The secondary objective of business benchmarking is that it allows for estimating the competition in clear, metric terms, which could then be turned into a competitive advantage for both the present and especially the future.
How can companies affected by Brexit and Covid-19 benefit from benchmarking?
As previously defined, the objective of any business benchmarking process is to find and minimise the differences between what has been established to be the most successful set of processes, and the standard practices of the company in question. These best practices are not static, but extremely dynamic in nature, which is to say that they keep on changing in response to the situation and time. It is for this specific reason that a benchmark in crisis always reveals the best possible measures and courses that companies in the sector can take for producing optimal performance, even under the most adverse circumstances.
Consequently, any company affected by the present situation will be able to find their best options, which are proven to be effective in solving the exact issues which companies such as them are facing. Data from the benchmark will reveal which of their competitors have adapted the best strategy, as revealed by their performance within the category. The comparative analysis will also allow them to identify what changes they must make to improve their position or standing in the present market.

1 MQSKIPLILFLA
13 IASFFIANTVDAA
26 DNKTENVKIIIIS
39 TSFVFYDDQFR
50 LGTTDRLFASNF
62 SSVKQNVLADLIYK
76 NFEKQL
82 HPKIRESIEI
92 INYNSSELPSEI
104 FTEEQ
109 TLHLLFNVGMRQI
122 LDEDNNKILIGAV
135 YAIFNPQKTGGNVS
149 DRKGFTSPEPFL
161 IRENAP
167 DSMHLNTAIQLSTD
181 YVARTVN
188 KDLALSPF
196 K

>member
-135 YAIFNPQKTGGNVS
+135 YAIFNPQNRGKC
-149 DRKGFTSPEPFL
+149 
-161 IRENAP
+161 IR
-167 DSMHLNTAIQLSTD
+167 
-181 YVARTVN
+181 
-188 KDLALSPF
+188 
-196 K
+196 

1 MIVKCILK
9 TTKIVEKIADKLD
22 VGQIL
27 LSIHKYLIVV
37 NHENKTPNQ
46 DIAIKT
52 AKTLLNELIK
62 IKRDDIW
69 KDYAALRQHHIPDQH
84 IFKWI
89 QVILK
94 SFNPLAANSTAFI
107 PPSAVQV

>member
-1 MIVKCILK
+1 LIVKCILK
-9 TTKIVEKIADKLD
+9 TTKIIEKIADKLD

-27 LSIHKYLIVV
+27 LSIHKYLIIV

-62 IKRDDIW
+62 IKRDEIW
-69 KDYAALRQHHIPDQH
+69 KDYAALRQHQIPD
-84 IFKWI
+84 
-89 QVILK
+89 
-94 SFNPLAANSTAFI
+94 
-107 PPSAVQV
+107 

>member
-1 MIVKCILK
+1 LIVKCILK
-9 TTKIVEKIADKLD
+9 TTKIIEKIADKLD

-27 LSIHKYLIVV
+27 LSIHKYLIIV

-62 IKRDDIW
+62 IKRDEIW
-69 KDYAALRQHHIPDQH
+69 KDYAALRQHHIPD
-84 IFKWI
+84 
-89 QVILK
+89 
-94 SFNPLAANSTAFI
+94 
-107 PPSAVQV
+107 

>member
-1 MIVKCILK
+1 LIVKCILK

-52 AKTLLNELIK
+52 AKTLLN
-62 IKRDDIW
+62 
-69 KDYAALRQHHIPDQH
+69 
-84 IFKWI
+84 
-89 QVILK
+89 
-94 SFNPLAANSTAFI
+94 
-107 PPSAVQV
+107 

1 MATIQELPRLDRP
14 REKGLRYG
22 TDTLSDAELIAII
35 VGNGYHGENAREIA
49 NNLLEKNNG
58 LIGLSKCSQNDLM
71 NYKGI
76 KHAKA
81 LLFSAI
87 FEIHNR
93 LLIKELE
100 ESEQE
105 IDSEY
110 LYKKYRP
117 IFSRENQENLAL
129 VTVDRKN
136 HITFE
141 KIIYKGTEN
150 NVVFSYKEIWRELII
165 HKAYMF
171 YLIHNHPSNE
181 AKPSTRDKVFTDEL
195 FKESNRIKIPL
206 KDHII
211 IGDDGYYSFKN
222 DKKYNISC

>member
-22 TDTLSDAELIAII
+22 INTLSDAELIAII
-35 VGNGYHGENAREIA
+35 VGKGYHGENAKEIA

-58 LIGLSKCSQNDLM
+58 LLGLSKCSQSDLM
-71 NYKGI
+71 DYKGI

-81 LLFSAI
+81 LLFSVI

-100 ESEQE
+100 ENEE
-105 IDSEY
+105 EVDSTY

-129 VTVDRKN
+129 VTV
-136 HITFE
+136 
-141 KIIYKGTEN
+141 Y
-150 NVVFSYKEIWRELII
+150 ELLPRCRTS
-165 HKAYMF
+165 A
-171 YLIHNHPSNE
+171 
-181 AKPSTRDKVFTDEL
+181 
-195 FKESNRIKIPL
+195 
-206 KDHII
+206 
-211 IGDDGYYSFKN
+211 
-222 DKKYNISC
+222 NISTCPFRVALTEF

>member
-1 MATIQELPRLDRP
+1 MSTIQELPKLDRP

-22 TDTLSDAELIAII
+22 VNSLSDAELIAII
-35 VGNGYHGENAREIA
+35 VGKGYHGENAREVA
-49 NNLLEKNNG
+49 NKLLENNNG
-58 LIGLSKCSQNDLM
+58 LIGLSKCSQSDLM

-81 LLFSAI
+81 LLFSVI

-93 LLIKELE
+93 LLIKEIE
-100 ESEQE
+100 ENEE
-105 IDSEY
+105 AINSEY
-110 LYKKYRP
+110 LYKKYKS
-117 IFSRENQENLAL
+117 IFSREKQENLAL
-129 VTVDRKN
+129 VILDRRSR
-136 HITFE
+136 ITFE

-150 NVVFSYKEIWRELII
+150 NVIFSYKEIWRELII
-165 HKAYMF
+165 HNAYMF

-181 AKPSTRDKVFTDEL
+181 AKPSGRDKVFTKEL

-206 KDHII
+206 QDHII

When a crisis of this proportion hits, it is easy to panic and make quick mistakes in an attempt to fix things that were not broken to begin with. In addition to providing a roadmap towards the necessary changes, the internal benchmarking results will reveal what or where the company is doing particularly well. Such insights are crucial for avoiding rash mistakes.
Benchmarking is just one of the many tools necessary for creating a comprehensive counterstrategy
As should be clear at this point, benchmarking is a tool with multiple and diverse uses across all major departments of a company. The data provides insight regarding internal processes, overall performance and how each metric compares in respect to the present market conditions, as well as in comparison to the competition. However, it’s not a comprehensive solution to all problems, but just one of the many tools which are necessary to create a sound, financial counterstrategy – one that can keep the company relatively profitable, even in the middle of everything that’s going on.